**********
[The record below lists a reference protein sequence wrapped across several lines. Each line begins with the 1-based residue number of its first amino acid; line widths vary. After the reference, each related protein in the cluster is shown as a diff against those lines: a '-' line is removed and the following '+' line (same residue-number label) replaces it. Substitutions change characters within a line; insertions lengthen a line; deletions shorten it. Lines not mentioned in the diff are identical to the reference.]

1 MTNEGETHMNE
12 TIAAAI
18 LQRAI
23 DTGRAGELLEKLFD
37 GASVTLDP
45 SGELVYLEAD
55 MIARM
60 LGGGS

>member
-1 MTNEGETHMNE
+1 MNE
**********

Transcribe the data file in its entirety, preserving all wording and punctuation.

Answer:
[The record below lists a reference protein sequence wrapped across several lines. Each line begins with the 1-based residue number of its first amino acid; line widths vary. After the reference, each related protein in the cluster is shown as a diff against those lines: a '-' line is removed and the following '+' line (same residue-number label) replaces it. Substitutions change characters within a line; insertions lengthen a line; deletions shorten it. Lines not mentioned in the diff are identical to the reference.]

1 MTNEGETHMNE
12 TIAAAI
18 LQRAI
23 DTGRAGELLEKLFD
37 GASVTLDP
45 SGELVYLEAD
55 MIARM
60 LGGGS

>member
-1 MTNEGETHMNE
+1 MNE